What the hell is her message? That we need $1 trillion in military spending to get anything done around here?

muirgeo October 6, 2011 at 3:01 pm

Her message is the very words she said.

Put it up against the clear message of the libertarian to cut all social welfare programs, to privatize our roads and our national parks….and LET INDIVIDUALS decide which they want…. IT WILL BE A MASSACRE! Don’t pretend YOU are the purveyors of what INDIVIDUALS want.

Slappy McFee October 6, 2011 at 3:39 pm

You’re right — let’s put the message up to a vote.

On social security, would you rather:

A) Get all your money back now and never pay into the system again

or

B) Continue to wait your turn

I know what the results were when gallop asked the question and Ms Warren didn’t win.

You see, it turns out people only believe in the social contract when they are receiving the benefit. Once the bill comes, they never support it.

Fred October 6, 2011 at 3:48 pm

You can’t get your money back. It’s not there.
Well, that’s not entirely true. Some of it is there in IOUs.

http://www.youtube.com/watch?v=7GSXbgfKFWg

Slappy McFee October 6, 2011 at 5:01 pm

Still doesn’t negate the fact that people care more about themselves than they do about the social contract that Ms Warren and the gud duktor espouse.

Itchy October 6, 2011 at 5:11 pm

I’m 31 years old … They can keep every penny I have already contributed, just please let me out now.

vikingvista October 6, 2011 at 5:18 pm

Itchy,

I’m with you. I’m quite a bit older, but started my career late and subsequently have little savings. If I could keep the amount I pay into SS/MC, especially if tax deferred (which SS is not), it would allow me to easily catch up to my retirement goals. And if I should drop dead before retirement, it would be a nice little (big understatement) pot for my family.

Ken October 7, 2011 at 5:22 pm

I’m with Itchy, and I’m *50.*

Fred October 6, 2011 at 3:05 pm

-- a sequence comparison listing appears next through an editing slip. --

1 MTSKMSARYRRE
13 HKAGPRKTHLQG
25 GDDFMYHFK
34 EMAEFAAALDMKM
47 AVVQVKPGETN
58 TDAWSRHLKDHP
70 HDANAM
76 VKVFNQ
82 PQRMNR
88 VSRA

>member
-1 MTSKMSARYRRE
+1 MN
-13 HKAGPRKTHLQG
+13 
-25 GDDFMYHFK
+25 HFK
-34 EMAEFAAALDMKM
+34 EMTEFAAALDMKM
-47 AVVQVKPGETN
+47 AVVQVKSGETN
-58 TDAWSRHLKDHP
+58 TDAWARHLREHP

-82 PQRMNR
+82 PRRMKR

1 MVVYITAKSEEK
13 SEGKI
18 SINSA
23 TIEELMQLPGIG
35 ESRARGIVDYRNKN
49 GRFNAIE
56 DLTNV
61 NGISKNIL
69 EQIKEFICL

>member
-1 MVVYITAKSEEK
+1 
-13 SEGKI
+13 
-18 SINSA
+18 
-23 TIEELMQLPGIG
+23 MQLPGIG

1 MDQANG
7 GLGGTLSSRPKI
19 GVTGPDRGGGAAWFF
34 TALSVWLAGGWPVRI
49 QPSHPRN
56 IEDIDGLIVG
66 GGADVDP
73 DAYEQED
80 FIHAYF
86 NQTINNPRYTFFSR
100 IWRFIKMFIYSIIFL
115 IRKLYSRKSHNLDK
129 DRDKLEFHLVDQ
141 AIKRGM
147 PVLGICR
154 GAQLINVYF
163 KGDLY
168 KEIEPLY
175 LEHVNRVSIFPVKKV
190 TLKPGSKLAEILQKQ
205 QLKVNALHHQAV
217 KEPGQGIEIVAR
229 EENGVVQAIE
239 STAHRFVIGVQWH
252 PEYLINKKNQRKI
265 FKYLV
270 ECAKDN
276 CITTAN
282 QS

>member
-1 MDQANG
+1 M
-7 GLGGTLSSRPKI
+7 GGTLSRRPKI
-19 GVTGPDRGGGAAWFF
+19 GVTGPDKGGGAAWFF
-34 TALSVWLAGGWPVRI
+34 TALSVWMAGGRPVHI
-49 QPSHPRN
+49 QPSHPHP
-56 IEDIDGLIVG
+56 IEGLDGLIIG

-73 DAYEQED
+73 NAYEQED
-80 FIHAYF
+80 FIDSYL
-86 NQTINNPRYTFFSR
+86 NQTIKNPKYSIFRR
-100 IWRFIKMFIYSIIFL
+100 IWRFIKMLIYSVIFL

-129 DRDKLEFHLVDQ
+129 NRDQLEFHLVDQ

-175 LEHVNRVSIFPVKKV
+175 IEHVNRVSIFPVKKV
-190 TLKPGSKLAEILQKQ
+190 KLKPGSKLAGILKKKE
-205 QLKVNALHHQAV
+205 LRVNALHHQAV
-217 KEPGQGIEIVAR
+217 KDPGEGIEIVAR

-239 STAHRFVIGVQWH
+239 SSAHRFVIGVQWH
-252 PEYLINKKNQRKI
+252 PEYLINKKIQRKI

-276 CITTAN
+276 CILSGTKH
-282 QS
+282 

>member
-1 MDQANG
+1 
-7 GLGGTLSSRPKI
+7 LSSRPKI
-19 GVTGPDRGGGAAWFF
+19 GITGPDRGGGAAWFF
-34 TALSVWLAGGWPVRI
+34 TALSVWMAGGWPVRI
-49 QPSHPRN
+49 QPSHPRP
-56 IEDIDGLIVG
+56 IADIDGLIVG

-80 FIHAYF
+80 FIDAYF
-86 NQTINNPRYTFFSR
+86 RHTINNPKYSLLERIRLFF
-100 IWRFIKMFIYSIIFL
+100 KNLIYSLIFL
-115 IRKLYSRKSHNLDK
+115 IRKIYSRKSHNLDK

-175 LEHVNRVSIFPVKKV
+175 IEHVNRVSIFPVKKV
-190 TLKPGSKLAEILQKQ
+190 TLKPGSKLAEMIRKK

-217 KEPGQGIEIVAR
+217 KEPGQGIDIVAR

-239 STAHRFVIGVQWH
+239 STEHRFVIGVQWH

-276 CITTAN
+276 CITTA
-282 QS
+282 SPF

muirgeo discovered the Caps Lock.
How cute.
Maybe next he’ll learn to use the potty.

Anotherphil October 7, 2011 at 9:16 am

We all know candy-coated crap sells-especially to the greedy grubbers like you.

mcwop October 6, 2011 at 3:15 pm

Put an increased gas tax proposal in front of INDIVIDUALS and see what happens. The proposal would be MASSACRED cause the collective you talk about won’t actually put up for the things YOU and THEY use. I don’t own a car so I do not care as much.

Jim October 7, 2011 at 7:20 am

Nothing like activity based costing to nudge (that’s the latest Progressive term, isn’t it?) the people to decide what services they actually want.

Anotherphil October 7, 2011 at 9:17 am

If “activity based costing” is the latest progressive term, its stolen from a managerial accounting fad of 20-25 years ago. Figures.

Speedmaster October 6, 2011 at 3:47 pm

>> “Warren is a pyromaniac in a field of straw men.”

LOL!!! :-)

Randy October 6, 2011 at 4:17 pm

Agreed. Classic.

david nh October 6, 2011 at 4:31 pm

For those who like Will’s article, I recommend the (very short), beautifully written “The Abolition of Man” by C.S. Lewis.

Stephan October 6, 2011 at 4:56 pm

Very amusing. In the good old past the intellectual conservative was a paragon for his humble understatement in judging human affairs. Something I admire. Not so today. The conservative modern plebeians must resort to bombastic language always referring to the brilliant and outstanding opinion of like-minded plebeians. People who drive a Honda because of the lack of funds to drive a nice Mercedes but heap praise on their stingy paymasters for what? For some tip. You are really losers.

Greg Gilman October 6, 2011 at 5:22 pm

Warren did not suggest, as Will claims that “individualism is a chimera, that any individual achievements should be considered entirely derivative from society.” That is a very ironic characterization from someone purportedly alert for straw men.

She said that part of the achievement derives from society and part is owed to society. Is that really so controversial?

Gordon Richens October 6, 2011 at 5:55 pm

“Is that really so controversial?”

If you believe that payment for what is owed to society is embodied in the value of the good or service provided, then yes.

Darren October 6, 2011 at 7:02 pm

He didn’t say she did.

Such an agenda’s premise is that individualism is a chimera…

Henri Hein October 7, 2011 at 2:39 am

Yes, according to Will, Warren’s agenda. So how did he not say she did?

Henri Hein October 7, 2011 at 2:38 am

Agreed, Greg. I don’t get it either.

roystgnr October 6, 2011 at 6:44 pm